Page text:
In summer, the brick oven that was New York would sometimes get relief from tanker trucks passing by and spraying water into the hot, hot streets. This served to wash down the gutters, but it also sent out a glow of coolth that would rise up through the open apartment windows that had not yet invented air conditioning. Not all of the telephones were single-party lines, so there was a politesse that existed: If someone were on the line when you picked up the receiver, you did not listen in on your neighbor's conversation ... except, of course, when you did... and many phones had specific rings that indicated incoming calls ... two long rings and a short, perhaps, to let you know the call was for you.
As often as not, men wore ties, no matter how tattered their clothing. And men wore hats which they tipped to ladies passing ... or perhaps just of their acquaintance. Horse-drawn wagons were not common, but nor were they rare. The mail came twice or maybe three times a day. World War II, already in full swing in Europe, was just gathering momentum in the United States... and I was fortunate to have a blue tricycle made of metal.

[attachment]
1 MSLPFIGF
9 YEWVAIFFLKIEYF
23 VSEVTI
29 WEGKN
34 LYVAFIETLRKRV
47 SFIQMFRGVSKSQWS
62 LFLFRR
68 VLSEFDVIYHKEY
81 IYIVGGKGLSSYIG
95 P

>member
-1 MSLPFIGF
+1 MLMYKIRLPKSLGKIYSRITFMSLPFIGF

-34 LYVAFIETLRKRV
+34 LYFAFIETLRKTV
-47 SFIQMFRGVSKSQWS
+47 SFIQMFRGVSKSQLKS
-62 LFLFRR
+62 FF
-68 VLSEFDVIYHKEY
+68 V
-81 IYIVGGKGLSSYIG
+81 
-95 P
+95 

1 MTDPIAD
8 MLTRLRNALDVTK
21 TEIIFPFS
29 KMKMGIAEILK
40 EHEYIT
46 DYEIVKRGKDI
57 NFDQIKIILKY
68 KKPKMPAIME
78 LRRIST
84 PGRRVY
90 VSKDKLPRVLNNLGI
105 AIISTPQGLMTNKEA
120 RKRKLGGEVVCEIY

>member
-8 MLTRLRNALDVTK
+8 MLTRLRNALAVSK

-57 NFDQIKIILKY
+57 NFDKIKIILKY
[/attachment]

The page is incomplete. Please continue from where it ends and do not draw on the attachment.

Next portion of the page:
All of it and more like it was not "on the cusp" of anything. It was just the way things were.
Now, of course, I can see that my childhood environment was on the cusp of whatever evolved in its wake. I can indulge in a wispy nostalgia or remember the medicines that did not exist or wonder how anyone got along without the Internet.
But I cannot look forward with the same assurance that I look back at the cusp of things. Surely I am once again on the cusp of something. What it is, I haven't a clue and could never possibly have one ... which makes me wonder why anyone outside TED talkers and politicians would even mention such things.